LANSING, MICH. -- The powerful alliance between Marion G. (Pat) Robertson and Rep. Jack Kemp (R-N.Y.) that dominated Michigan Republican politics for the past 14 months began to crumble today as two of three Kemp cochairmen resigned to form a coalition of convenience with the campaign of Vice President Bush.

The two dissident Kemp backers worked out a deal with local Bush supporters that, if successful, would give Bush a plurality of the state's 77 national convention delegates and allow Kemp to take second place, with the rest going to Robertson.

While the deal could produce a significant number of delegates for Kemp, who received only about 10 percent in a key August 1986 vote here, it was disavowed by the candidate. State Sen. Dick Posthumus and Larrain Thomas, the two defectors, both affirmed their continuing support for Kemp, but their resignations as Kemp state cochairmen were promptly accepted.

The battle over Michigan's delegates is significant because its Jan. 29-30 convention makes it first in the nation to select GOP delegates.

In addition, Michigan has become a key testing ground for the Robertson campaign. For a time, it appeared that Robertson's ability to mobilize his Christian supporters had been so effective that he was going to win a majority of Michigan's delegates under the Byzantine system developed by the state's GOP. Now, however, the advantage appears to have shifted to Bush.

"This clearly gives us some life we haven't had in a while," Lee Atwater, Bush's national campaign manager, said. He cautioned, however, that he has been involved with the Michigan delegate-selection process for three years, and "it's like the trick birthday candle, every time you think something is done, it comes right back up again."

The announcement by Posthumus and Thomas, who said they will be joined by 11 of 18 Kemp district chairmen in Michigan, is the third, and by far the most important, recent development favoring the Bush drive here.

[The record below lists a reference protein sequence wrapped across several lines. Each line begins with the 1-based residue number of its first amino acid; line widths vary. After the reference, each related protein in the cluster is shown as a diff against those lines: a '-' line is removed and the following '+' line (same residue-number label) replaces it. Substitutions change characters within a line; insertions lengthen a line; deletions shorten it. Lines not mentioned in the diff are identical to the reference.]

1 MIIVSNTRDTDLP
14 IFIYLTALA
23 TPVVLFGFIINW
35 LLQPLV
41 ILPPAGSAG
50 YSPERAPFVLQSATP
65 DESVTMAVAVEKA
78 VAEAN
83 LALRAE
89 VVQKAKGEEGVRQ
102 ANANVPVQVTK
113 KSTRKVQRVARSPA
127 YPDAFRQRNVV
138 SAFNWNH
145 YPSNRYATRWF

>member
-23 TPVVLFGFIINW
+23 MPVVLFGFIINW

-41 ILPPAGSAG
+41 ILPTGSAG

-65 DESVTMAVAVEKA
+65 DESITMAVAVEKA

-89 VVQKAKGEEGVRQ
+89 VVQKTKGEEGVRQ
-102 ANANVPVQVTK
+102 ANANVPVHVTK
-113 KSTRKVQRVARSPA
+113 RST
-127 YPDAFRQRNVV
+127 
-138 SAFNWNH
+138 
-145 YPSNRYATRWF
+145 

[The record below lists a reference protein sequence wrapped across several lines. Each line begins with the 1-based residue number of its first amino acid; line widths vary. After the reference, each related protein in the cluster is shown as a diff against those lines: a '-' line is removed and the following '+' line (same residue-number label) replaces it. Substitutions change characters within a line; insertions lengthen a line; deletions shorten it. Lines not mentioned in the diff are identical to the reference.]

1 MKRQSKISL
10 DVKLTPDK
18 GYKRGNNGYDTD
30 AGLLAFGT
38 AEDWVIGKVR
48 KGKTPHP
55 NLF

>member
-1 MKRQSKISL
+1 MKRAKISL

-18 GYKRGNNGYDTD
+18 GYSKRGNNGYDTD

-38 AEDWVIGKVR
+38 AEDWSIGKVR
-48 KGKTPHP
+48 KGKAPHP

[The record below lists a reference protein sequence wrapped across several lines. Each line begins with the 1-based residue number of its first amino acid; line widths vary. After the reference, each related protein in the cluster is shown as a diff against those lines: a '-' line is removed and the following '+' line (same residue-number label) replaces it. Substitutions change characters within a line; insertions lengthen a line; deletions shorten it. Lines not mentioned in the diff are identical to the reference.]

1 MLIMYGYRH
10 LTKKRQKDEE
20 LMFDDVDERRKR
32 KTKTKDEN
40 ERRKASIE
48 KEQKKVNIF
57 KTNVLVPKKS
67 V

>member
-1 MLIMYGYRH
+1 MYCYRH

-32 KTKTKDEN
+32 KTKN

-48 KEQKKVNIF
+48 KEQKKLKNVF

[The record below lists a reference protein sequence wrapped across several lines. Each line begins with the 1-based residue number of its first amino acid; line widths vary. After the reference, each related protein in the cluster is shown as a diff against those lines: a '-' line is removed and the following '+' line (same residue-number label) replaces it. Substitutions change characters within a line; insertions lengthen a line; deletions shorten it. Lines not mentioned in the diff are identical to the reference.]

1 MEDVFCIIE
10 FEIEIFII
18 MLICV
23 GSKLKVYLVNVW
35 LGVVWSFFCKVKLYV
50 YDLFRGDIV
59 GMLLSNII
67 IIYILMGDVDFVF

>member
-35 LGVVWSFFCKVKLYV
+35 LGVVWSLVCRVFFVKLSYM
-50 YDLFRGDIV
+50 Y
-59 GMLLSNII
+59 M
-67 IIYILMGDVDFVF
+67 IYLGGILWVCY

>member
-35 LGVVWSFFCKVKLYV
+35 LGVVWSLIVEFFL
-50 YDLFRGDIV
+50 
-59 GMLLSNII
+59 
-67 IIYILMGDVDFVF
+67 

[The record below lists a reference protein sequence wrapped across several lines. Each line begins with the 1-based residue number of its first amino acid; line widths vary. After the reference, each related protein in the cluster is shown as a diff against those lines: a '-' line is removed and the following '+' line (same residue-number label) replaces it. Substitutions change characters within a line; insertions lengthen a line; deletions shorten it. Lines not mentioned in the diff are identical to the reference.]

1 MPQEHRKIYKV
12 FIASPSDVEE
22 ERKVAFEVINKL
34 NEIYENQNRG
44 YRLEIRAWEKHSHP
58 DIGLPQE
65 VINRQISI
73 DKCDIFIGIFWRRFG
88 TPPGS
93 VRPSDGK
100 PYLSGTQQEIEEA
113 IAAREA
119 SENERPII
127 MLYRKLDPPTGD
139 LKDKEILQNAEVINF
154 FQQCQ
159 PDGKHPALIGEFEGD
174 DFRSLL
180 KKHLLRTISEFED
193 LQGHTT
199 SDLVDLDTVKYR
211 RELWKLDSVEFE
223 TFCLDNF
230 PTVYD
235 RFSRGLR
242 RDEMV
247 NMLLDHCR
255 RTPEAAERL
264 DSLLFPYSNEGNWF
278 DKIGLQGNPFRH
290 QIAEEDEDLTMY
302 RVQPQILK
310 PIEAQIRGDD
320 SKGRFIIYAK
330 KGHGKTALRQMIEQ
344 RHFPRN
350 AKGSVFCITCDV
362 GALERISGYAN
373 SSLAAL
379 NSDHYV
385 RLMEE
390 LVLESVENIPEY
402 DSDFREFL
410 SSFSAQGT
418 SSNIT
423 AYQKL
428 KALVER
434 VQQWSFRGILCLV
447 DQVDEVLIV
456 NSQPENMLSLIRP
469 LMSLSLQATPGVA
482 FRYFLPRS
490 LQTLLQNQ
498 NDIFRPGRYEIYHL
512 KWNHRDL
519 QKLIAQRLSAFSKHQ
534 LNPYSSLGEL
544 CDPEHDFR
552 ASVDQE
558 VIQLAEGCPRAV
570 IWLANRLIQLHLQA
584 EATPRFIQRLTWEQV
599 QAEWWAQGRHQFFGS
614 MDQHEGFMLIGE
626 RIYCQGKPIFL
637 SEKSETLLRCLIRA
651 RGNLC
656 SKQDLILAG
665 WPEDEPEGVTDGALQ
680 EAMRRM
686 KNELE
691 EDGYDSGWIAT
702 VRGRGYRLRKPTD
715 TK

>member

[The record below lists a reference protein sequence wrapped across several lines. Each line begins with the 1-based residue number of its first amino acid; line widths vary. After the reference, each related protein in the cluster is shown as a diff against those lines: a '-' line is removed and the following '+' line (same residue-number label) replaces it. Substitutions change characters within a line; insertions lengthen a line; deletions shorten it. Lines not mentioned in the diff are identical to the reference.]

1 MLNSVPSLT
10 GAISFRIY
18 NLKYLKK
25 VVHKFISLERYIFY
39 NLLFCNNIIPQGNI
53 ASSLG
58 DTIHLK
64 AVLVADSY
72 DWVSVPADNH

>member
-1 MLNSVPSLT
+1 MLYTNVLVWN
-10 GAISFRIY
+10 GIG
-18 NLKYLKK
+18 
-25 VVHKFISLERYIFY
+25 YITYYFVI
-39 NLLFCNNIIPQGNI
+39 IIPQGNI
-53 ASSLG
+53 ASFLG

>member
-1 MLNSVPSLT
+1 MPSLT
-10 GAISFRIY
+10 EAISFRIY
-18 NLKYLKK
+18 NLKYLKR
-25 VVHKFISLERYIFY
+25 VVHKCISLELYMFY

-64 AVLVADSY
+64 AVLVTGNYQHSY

Last week, 11 Robertson supporters -- none major players -- announced that they were joining Bush because they were disturbed by Robertson's alleged use of Christian Broadcast Network money for his campaign. That was followed by a circuit court decision barring the Robertson-Kemp alliance from adopting a plan to keep 1,200 largely pro-Bush GOP activists from participating in the county and state convention.

"Obviously, we are {hurt}," Charlie Black, Kemp's national campaign manager, said.

Not only did today's events suggest that Kemp cannot control his own supporters, but two of his Michigan supporters, Dick Minard and Clark Durant, were forced to come here to publicly promise local Robertson supporters that Kemp himself "has no intention of giving up on his commitment to the conservative {Robertson-Kemp} coalition."

The weakness of the Kemp campaign, both here and nationally, appeared to be a major factor in the decision of the dissident Kemp supporters to form an alliance with the Bush campaign. The Bush-vs.-Robertson-Kemp fight here has severely strained the Michigan Republican Party, and sources involved in the negotiations indicated that Posthumus and Thomas, both party regulars, had become unwilling to allow the wounds to get worse for a Kemp presidential campaign that has yet to take off.

Kemp, according to Black, has borrowed nearly $2 million against expected federal matching money, has issued another $300,000 in letters of credit and is carrying a debt to vendors of about $500,000. Black claimed that the campaign will receive enough additional matching money to add $1 million to the coffers as of Jan. 1. But in the meantime, Kemp has failed to gain in polls, and one recent one in New Hampshire, a vital state for him, shows him dropping to fourth place, behind Bush, Senate Minority Leader Robert J. Dole (Kan.), and now, former Delaware governor Pierre S. (Pete) du Pont IV.

Asked whether the defections represent a major setback, Robertson's Michigan spokeswoman, Lori Packer, said, "I can't say yet. I wish I could say no, but I have to take a look."

At a joint press conference, Posthumus and State Senate President John Engler, head of the Michigan Bush campaign, said that if all goes according to plan, Bush will receive a plurality of the 77 Michigan delegates and Kemp will receive three or four fewer, with the remainder going to Robertson.

The first test of the bizzare new battle between Bush-Kemp and Robertson-Kemp will be at a Michigan GOP state central committee meeting Saturday. Robertson and his remaining Kemp backers intend to seek a major rules change opposed by pro-Bush forces. Before today's announcement, Bush controlled only 32 votes on the 100-member central committee, while 58 were firmly with the Kemp-Robertson alliance and about 10 were not formally aligned. With the new alliance, the Bush forces hope to stop the rules change.